Sport is an integral part of society, playing a key role in human health and well-being, and cultural, political and economic development. As sport is becoming more complex, competitive, diverse, and increasingly reliant on technology, HFE theories, methods, and principles are progressively being applied to help understand and optimize sports systems.
Human Factors and Ergonomics in Sport: Applications and Future Directions showcases the latest in sports HFE research and practice. Including contributions from both HFE and sports science researchers, it provides a collection of state-of-the-art studies, reviews and commentaries covering a diverse set of sports and sporting issues.
"This book is an excellent resource for all academics and students in general. It provides updated theoretical foundations and applications that conceive a world where everything is connected and embedded in technology that allows us to capture, process and visualise actions and interactions, also at transdisciplinary levels."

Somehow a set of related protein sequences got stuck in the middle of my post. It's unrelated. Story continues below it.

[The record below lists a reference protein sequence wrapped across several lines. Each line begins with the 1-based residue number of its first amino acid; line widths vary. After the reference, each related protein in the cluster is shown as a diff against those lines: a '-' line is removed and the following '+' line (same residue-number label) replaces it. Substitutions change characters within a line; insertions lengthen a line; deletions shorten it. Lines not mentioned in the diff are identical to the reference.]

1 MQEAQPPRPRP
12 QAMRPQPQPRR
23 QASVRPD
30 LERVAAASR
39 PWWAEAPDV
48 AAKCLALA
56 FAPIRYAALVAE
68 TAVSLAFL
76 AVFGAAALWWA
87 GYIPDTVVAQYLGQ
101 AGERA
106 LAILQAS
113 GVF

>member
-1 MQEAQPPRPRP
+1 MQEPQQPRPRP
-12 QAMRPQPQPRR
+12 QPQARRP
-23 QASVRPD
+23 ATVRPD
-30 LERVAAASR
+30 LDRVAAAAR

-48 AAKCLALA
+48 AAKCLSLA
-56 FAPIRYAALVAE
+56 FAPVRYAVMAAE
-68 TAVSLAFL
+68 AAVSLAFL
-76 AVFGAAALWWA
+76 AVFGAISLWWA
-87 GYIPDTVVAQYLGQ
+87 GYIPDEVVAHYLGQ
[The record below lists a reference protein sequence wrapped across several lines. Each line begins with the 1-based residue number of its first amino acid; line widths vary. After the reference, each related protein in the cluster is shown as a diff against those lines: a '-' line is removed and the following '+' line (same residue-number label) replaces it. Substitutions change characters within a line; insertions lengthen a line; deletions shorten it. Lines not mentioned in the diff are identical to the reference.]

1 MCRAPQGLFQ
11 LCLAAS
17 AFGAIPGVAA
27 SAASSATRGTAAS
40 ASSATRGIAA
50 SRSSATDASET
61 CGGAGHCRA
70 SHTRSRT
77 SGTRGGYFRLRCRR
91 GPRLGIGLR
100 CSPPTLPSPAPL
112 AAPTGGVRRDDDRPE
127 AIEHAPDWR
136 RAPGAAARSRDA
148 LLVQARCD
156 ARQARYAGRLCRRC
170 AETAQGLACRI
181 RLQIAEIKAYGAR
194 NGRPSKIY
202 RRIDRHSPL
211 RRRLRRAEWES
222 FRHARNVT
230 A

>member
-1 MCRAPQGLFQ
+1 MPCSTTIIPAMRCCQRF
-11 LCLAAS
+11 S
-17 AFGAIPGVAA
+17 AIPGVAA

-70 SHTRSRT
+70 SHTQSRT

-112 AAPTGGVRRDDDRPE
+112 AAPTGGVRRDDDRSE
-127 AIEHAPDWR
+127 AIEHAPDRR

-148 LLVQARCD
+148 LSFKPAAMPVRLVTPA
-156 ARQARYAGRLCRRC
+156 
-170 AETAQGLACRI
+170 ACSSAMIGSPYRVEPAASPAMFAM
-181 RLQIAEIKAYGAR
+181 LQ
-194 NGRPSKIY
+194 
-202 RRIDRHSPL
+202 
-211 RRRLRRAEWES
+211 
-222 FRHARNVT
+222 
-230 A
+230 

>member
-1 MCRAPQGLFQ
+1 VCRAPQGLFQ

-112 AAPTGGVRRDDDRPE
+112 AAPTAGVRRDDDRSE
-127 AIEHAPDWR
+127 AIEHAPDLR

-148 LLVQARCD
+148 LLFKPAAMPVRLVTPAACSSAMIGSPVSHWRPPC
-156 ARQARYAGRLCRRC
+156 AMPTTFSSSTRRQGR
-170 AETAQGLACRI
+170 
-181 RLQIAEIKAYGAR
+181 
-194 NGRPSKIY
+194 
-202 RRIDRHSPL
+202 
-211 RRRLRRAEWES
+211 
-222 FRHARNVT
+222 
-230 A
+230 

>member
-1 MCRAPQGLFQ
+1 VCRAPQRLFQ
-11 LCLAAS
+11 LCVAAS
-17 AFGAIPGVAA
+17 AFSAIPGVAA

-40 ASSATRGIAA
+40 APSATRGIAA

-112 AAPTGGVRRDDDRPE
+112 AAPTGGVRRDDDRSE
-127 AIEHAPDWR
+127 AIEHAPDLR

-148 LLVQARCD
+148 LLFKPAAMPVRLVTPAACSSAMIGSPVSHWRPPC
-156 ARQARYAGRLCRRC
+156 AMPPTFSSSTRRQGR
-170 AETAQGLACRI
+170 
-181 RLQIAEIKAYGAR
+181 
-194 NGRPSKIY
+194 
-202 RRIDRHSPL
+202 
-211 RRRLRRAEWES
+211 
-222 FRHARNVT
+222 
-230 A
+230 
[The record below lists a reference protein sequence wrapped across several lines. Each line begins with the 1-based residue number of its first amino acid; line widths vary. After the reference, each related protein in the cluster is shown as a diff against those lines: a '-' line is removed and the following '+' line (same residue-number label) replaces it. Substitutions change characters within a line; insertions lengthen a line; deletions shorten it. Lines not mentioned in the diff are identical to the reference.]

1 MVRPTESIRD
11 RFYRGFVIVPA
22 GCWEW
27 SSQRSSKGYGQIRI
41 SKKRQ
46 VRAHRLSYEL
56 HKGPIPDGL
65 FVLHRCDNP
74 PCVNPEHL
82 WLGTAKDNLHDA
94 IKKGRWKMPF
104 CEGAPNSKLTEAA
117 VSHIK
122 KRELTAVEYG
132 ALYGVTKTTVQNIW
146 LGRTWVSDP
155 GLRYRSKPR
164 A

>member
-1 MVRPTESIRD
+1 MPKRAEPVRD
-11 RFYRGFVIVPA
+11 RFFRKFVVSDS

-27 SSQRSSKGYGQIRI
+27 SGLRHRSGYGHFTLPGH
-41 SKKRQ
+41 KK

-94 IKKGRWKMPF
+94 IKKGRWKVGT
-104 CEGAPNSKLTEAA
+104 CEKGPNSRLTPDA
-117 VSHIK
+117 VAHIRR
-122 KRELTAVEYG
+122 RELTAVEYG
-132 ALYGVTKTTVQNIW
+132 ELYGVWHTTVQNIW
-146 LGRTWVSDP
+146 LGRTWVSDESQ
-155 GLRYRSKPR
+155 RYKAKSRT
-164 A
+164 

Professor Jaime Sampaio, Head of the Research Center in Sports Sciences, Health and Human Development (CIDESD), University of Trás-os-Montes e Alto Douro, Portugal
"With the changing nature of work comes an ever-greater focus on leisure. Sport is a major dimension of this crucial form of human activity. Now comes Salmon and his colleagues who have assembled a panoply of world leaders who each provide their own individual perspectives on this intriguing world. Their emphasis on the human factors and ergonomics of these activities brings us new and exciting insights. A great read for the specialist and generalist alike."
Professor Peter Hancock, Pegasus Professor, Provost Distinguished Research Professor and Trustee Chair, University of Central Florida, USA.
"Finally, the complexity of sports and health is being considered in full. This book challenges contemporary thinking toward the prevention of injuries in sports, and provides tangible solutions to help our field into a new decade."
Professor Evert Verhagen, Amsterdam Collaboration on Health and Safety in Sports & Department of Public and Occupational Health, VU University Medical Center
Table of Contents
Table of contents
Chapter 1. An introduction to Human Factors and Ergonomics in sport, Paul M. Salmon, Adam Hulme, Scott McLean & Colin Solomon